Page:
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NWSL enters sports betting era, with all its pros and cons

Photo: flickr.com/ghoseb

As the first U.S. professional team sports league to return (preceded by only NASCAR and golf) to play during the COVID-19 pandemic, National Women’s Soccer League officials hope to have some new — and perhaps curious — eyes on their product when the Challenge Cup begins in Utah on Saturday.

The league hopes a new television contract with CBS will aid in that quest, but among the attentive there stands to be a slightly different demographic tuning in for the next month: sports gamblers.

For the first time in the U.S., it will be legal to wager on individual NWSL matches, at least in states that permit it. And that list seems to be growing exponentially in the United States, up to 19 (in one fashion or another) currently, with several others seemingly in the process of following suit in the near future.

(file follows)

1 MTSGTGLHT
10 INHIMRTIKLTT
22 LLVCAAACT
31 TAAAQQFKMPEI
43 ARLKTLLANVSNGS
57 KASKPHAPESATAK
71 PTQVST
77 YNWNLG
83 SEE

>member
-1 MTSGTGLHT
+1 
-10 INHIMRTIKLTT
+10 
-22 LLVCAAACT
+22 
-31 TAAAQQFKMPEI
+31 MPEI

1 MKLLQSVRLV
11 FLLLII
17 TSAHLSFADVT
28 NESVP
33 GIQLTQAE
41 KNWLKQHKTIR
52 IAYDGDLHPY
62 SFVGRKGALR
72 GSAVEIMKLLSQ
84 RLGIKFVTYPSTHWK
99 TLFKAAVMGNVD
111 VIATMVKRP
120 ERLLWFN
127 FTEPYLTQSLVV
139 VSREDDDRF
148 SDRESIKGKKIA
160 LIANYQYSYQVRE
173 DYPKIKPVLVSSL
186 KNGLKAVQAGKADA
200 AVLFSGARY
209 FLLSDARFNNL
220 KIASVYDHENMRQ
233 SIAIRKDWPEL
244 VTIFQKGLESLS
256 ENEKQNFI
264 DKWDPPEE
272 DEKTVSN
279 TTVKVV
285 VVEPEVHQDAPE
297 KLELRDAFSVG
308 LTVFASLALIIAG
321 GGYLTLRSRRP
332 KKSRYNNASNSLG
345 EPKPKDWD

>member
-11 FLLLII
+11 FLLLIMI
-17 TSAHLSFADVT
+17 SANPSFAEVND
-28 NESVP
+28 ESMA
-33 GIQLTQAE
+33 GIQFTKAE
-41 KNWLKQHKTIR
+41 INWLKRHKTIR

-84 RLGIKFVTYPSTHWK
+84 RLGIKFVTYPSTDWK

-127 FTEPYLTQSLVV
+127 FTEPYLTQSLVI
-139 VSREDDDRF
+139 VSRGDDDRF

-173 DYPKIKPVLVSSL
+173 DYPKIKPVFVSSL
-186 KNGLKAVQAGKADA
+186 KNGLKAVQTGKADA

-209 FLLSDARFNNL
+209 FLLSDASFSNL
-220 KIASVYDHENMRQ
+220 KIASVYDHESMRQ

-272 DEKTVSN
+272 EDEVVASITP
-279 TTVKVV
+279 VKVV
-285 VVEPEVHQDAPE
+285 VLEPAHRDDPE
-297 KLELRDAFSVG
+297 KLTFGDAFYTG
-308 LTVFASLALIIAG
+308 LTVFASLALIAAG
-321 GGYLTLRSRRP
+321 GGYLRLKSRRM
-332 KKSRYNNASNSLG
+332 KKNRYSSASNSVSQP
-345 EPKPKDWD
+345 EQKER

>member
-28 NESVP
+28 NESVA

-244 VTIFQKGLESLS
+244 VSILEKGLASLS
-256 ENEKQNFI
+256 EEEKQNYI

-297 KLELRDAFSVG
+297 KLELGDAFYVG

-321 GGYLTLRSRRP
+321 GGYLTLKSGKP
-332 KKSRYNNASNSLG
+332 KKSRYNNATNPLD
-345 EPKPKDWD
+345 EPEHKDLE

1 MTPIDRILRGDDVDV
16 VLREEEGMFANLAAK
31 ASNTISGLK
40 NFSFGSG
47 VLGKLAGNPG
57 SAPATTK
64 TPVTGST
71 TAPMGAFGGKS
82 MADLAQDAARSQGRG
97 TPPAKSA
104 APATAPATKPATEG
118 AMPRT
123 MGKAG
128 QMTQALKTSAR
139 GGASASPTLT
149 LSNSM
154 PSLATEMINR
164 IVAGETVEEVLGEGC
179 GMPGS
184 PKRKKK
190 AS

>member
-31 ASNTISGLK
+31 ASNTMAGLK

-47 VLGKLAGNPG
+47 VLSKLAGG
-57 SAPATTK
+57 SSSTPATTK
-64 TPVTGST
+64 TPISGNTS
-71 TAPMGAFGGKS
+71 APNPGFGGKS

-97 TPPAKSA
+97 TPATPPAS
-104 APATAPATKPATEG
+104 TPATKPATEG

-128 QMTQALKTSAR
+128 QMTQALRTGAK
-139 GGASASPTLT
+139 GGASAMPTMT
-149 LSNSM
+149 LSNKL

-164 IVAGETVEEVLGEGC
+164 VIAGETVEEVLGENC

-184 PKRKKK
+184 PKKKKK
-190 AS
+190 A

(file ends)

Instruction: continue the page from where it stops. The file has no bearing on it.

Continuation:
So, this development should not come as a huge surprise, particularly since CBS signed a partnership with London bookmaker William Hill back in February to go along with Sportsline.com, which is a gambling advice site under the CBS umbrella. It was William Hill that first posted advance Challenge Cup odds on June 1 and began taking wagers on them in Nevada (but no other states, currently).

Even just a few days out from kickoff, it still is not clear exactly which of the now several sports books operating in the United States will be offering NWSL odds (although a few, including DraftKings, have promised them sometime this week) or whether any will do so on individual games.

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